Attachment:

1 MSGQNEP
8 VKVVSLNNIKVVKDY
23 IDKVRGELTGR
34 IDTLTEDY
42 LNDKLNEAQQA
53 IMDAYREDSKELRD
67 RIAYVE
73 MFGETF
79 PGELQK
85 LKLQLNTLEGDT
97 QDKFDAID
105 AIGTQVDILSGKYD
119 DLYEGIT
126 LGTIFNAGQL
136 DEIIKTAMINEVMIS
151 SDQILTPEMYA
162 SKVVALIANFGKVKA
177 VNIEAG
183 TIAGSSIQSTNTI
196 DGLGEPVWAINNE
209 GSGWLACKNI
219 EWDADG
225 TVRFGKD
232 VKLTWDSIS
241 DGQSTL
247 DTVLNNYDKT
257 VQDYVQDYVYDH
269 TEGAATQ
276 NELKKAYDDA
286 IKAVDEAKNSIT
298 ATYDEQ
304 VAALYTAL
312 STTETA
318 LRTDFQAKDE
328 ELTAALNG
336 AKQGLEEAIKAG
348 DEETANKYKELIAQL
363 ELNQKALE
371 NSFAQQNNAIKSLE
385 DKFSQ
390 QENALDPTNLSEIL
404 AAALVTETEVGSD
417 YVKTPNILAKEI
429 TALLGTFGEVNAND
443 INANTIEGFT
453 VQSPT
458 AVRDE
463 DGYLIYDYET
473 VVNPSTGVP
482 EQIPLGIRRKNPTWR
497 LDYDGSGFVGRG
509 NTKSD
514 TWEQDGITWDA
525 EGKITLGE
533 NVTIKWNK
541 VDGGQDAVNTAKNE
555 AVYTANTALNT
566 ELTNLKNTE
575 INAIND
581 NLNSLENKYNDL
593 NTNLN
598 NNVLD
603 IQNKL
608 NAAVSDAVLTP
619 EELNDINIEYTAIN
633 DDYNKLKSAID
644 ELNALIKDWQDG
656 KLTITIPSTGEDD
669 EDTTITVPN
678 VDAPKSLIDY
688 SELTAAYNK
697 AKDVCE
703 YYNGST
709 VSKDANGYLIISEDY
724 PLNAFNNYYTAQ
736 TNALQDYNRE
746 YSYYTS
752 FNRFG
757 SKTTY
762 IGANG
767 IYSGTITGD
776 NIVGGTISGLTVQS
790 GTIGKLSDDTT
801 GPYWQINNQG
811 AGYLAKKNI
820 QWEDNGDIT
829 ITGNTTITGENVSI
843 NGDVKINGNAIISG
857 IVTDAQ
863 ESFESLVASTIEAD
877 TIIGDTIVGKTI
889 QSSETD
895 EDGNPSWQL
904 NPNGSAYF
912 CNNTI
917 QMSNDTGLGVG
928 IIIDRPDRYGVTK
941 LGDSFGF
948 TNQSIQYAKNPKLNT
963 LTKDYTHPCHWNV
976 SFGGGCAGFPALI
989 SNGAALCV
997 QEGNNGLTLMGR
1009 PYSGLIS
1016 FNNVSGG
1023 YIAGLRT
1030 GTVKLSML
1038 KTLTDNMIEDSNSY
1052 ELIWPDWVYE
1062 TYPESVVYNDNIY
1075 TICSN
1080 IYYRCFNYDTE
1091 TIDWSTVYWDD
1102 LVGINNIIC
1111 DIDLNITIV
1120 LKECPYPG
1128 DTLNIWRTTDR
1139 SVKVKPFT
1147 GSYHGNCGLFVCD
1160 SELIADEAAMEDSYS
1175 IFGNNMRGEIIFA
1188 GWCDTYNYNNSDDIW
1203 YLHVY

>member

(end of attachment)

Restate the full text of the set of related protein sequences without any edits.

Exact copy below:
1 MSGQNEP
8 VKVVSLNNIKVVKDY
23 IDKVRGELTGR
34 IDTLTEDY
42 LNDKLNEAQQA
53 IMDAYREDSKELRD
67 RIAYVE
73 MFGETF
79 PGELQK
85 LKLQLNTLEGDT
97 QDKFDAID
105 AIGTQVDILSGKYD
119 DLYEGIT
126 LGTIFNAGQL
136 DEIIKTAMINEVMIS
151 SDQILTPEMYA
162 SKVVALIANFGKVKA
177 VNIEAG
183 TIAGSSIQSTNTI
196 DGLGEPVWAINNE
209 GSGWLACKNI
219 EWDADG
225 TVRFGKD
232 VKLTWDSIS
241 DGQSTL
247 DTVLNNYDKT
257 VQDYVQDYVYDH
269 TEGAATQ
276 NELKKAYDDA
286 IKAVDEAKNSIT
298 ATYDEQ
304 VAALYTAL
312 STTETA
318 LRTDFQAKDE
328 ELTAALNG
336 AKQGLEEAIKAG
348 DEETANKYKELIAQL
363 ELNQKALE
371 NSFAQQNNAIKSLE
385 DKFSQ
390 QENALDPTNLSEIL
404 AAALVTETEVGSD
417 YVKTPNILAKEI
429 TALLGTFGEVNAND
443 INANTIEGFT
453 VQSPT
458 AVRDE
463 DGYLIYDYET
473 VVNPSTGVP
482 EQIPLGIRRKNPTWR
497 LDYDGSGFVGRG
509 NTKSD
514 TWEQDGITWDA
525 EGKITLGE
533 NVTIKWNK
541 VDGGQDAVNTAKNE
555 AVYTANTALNT
566 ELTNLKNTE
575 INAIND
581 NLNSLENKYNDL
593 NTNLN
598 NNVLD
603 IQNKL
608 NAAVSDAVLTP
619 EELNDINIEYTAIN
633 DDYNKLKSAID
644 ELNALIKDWQDG
656 KLTITIPSTGEDD
669 EDTTITVPN
678 VDAPKSLIDY
688 SELTAAYNK
697 AKDVCE
703 YYNGST
709 VSKDANGYLIISEDY
724 PLNAFNNYYTAQ
736 TNALQDYNRE
746 YSYYTS
752 FNRFG
757 SKTTY
762 IGANG
767 IYSGTITGD
776 NIVGGTISGLTVQS
790 GTIGKLSDDTT
801 GPYWQINNQG
811 AGYLAKKNI
820 QWEDNGDIT
829 ITGNTTITGENVSI
843 NGDVKINGNAIISG
857 IVTDAQ
863 ESFESLVASTIEAD
877 TIIGDTIVGKTI
889 QSSETD
895 EDGNPSWQL
904 NPNGSAYF
912 CNNTI
917 QMSNDTGLGVG
928 IIIDRPDRYGVTK
941 LGDSFGF
948 TNQSIQYAKNPKLNT
963 LTKDYTHPCHWNV
976 SFGGGCAGFPALI
989 SNGAALCV
997 QEGNNGLTLMGR
1009 PYSGLIS
1016 FNNVSGG
1023 YIAGLRT
1030 GTVKLSML
1038 KTLTDNMIEDSNSY
1052 ELIWPDWVYE
1062 TYPESVVYNDNIY
1075 TICSN
1080 IYYRCFNYDTE
1091 TIDWSTVYWDD
1102 LVGINNIIC
1111 DIDLNITIV
1120 LKECPYPG
1128 DTLNIWRTTDR
1139 SVKVKPFT
1147 GSYHGNCGLFVCD
1160 SELIADEAAMEDSYS
1175 IFGNNMRGEIIFA
1188 GWCDTYNYNNSDDIW
1203 YLHVY

>member